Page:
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Steering Toward an Electric Future

The hydraulic rack and pinion is slowly giving way to a fully electric design.


Electric-assisted power steering (EAPS) has been around on production vehicles – in some form or another – since 1990. The Acura NSX was the first, but as of 2011, EAPS had grown to over 50% of the new-car market.

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This shift is due in part to the popularity of hybrids, as well as the increasing computerization of the average vehicle. In the aftermarket, we’ve become familiar with many of the electric components that work in conjunction with the traditional hydraulic power-steering system, but the all-electric rack and pinion is still fairly new to us. The hydraulic rack and pinion is slowly giving way to a fully electric design, for several reasons.

Eliminating the hydraulic portion of the mechanism allows the manufacturer more options in an ever-smaller engine compartment. Without a pump, fluid reservoir and the associated plumbing, the OEMs save weight, space and even the maintenance schedule of power-steering fluids.

Eliminating the belt-driven pump also reduces the engine load, in some cases recovering a few horsepower. This can equate to a great savings on fuel economy over the long term – sometimes up to three miles per gallon. The horsepower gain is attractive to street rod and custom car builders, who were early adopters of the electric power-steering rack as a way to save space and eliminate clutter under the hood.

Finally, it’s an optimal choice for mid-engine cars, since the steering gear can be easily located away from the engine, connected by wiring instead of fluid lines.


The current crop of hybrids, with their stop-start technology, still requires power-steering assist even when the engine is in “stop mode.” Low-speed city driving and parking maneuvers require the most assist, but are the conditions when a hybrid is likely running off electric power only. A hydraulic rack and pinion would require a constant supply of fluid, normally provided by an engine-driven pump. The technology exists for electric-driven fluid pumps, and has been used in other vehicles, but the fully electric rack and pinion seems to be the preferred method of providing power-steering assist.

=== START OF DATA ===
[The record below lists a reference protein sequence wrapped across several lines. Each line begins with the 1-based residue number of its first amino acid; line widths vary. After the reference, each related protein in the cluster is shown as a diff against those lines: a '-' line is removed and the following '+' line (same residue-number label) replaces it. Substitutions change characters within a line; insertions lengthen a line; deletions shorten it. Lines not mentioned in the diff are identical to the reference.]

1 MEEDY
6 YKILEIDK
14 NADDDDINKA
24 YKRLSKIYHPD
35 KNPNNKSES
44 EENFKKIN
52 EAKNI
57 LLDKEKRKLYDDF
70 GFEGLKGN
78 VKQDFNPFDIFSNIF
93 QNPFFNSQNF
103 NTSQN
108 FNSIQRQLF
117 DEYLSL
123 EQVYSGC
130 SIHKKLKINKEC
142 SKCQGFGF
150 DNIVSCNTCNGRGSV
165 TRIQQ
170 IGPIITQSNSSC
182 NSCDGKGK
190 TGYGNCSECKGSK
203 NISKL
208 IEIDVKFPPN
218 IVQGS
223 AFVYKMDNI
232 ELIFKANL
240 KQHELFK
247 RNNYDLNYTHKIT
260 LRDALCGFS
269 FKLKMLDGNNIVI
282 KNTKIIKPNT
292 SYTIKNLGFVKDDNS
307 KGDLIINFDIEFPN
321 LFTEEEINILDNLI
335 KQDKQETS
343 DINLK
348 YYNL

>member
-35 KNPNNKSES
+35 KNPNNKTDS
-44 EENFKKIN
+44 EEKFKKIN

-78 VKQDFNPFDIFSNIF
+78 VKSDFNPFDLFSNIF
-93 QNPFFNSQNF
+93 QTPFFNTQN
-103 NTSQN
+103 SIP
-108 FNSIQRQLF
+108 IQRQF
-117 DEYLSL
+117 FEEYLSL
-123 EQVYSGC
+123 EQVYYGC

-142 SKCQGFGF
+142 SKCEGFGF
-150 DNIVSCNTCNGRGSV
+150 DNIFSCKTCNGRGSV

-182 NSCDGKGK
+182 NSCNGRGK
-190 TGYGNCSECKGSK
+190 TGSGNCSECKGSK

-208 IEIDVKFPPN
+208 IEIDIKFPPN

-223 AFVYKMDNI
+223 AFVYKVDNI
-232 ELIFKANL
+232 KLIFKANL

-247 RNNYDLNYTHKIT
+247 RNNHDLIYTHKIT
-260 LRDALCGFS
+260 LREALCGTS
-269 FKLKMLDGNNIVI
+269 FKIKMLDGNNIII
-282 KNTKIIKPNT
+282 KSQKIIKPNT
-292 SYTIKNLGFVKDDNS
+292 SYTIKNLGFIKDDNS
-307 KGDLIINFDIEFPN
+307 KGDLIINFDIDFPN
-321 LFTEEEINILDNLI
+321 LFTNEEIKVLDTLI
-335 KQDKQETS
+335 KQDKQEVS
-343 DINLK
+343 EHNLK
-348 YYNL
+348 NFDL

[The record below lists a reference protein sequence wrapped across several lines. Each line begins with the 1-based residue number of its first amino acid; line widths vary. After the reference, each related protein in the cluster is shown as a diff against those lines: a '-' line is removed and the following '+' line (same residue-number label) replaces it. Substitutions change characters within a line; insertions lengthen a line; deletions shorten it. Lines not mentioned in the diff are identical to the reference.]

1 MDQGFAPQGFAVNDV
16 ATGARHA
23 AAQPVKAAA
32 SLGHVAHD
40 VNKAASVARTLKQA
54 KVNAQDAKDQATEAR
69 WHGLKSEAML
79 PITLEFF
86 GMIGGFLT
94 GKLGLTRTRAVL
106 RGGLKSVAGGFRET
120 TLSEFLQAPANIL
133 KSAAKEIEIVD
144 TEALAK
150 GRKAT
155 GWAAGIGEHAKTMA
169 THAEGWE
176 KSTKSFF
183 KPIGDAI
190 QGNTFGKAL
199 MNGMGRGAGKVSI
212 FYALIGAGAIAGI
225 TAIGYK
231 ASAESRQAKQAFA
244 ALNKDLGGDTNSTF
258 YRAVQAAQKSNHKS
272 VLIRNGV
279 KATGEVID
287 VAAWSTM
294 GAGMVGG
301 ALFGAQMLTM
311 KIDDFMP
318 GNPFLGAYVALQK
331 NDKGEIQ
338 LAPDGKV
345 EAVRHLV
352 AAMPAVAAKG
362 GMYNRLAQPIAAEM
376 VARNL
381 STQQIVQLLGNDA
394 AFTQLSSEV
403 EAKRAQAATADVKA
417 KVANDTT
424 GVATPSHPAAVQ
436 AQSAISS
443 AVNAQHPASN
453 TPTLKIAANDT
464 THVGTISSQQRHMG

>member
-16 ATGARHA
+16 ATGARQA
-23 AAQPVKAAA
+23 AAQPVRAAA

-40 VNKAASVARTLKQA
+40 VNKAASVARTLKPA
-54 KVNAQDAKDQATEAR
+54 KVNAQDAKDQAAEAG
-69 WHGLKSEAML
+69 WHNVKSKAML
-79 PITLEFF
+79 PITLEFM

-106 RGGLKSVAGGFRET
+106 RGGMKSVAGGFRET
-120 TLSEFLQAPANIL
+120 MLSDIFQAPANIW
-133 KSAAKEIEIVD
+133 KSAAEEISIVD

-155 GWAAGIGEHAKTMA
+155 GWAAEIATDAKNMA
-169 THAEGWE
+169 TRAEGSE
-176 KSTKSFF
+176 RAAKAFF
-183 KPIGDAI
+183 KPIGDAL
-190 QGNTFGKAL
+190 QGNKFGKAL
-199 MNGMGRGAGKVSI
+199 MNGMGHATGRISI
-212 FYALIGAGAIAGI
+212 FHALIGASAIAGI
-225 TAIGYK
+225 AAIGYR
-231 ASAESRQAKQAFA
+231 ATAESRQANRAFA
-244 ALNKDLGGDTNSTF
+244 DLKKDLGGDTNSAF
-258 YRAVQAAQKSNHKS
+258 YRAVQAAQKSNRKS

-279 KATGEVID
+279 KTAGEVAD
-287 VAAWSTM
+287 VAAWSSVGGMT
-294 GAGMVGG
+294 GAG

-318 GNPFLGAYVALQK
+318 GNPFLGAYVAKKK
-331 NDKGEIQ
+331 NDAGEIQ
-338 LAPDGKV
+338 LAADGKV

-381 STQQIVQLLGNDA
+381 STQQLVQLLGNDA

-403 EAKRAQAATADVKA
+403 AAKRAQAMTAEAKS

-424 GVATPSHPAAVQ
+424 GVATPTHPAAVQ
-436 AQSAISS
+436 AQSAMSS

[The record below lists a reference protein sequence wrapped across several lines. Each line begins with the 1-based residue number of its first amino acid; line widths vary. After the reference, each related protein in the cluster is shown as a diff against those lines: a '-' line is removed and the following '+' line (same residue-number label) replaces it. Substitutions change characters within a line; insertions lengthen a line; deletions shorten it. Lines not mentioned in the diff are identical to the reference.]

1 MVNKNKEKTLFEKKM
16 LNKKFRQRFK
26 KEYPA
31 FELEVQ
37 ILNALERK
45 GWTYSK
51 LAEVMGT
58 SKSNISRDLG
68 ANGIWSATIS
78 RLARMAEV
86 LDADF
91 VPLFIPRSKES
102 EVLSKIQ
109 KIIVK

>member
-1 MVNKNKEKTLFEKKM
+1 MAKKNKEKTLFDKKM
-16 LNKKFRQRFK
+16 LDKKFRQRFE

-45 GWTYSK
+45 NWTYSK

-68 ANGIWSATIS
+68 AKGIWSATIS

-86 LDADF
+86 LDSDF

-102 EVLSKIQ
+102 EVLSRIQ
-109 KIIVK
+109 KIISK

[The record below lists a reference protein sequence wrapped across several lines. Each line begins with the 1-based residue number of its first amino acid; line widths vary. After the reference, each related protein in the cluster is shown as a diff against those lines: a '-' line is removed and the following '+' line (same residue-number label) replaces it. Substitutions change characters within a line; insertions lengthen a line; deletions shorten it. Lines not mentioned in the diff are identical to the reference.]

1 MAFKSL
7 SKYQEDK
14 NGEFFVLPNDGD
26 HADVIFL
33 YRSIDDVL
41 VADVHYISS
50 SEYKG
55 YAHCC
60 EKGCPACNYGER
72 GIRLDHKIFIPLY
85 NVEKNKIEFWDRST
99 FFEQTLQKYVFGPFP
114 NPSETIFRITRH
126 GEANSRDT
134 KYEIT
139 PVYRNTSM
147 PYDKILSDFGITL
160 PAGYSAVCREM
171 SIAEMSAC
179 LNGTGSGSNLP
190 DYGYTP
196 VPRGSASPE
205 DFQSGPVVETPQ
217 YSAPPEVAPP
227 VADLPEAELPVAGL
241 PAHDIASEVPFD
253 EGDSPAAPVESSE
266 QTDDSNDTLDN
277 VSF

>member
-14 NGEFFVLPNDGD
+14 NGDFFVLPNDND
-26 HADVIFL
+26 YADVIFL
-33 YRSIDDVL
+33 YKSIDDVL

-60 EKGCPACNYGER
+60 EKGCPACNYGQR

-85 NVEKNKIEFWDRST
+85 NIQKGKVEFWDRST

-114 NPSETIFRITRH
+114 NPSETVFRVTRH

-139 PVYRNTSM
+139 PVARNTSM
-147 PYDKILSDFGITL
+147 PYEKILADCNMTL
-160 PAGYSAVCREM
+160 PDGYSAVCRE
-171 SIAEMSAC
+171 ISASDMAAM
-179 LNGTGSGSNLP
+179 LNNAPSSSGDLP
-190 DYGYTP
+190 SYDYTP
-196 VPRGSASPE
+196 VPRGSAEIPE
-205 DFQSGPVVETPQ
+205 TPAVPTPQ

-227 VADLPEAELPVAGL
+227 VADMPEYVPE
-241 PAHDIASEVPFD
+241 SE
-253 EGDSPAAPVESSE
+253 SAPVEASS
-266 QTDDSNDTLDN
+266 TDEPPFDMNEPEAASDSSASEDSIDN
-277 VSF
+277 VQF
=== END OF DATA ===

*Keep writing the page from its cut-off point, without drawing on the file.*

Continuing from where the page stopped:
An electric rack and pinion looks very much like its hydraulic brother, with the power coming from an electric motor rather than fluid pressure. The motor may be pinion-mounted, located at the input shaft or rack-mounted, parallel to the body of the steering gear itself. A third design uses a column-mounted motor under the dash, separate from the rack and pinion itself.

All three designs rely on sensor inputs to determine the amount of assist required. Steering-angle sensors, torque sensors and vehicle-speed sensors contribute information to the steering module, which controls the amount of assist required under different driving conditions. Some of these sensors are already common aftermarket replacement items, and the category will continue to grow, as more and more vehicles are equipped with EAPS.


The newest of these technologies is referred to as “steer by wire,” because under normal driving conditions, there’s no physical connection between the steering wheel and the rack and pinion! (It may sound like sci-fi, but this technology has been used in the aerospace industry for years.)

We also can look forward to faster steering response than conventional hydraulic systems, and steering will be almost infinitely adjustable via software updates. The electric motors are long-wearing and quiet, eliminating the squeals and groans common to hydraulic systems. These features make them an ideal choice for luxury cars as well as those quiet-running hybrids. There will be many significant benefits of EAPS for manufacturers, repair shops and vehicle owners, but for those of us behind the counter, one of the best benefits is related to core handling. That fully electric rack and pinion core you just took back contains no fluid to leak all over our floors, counters and uniforms!

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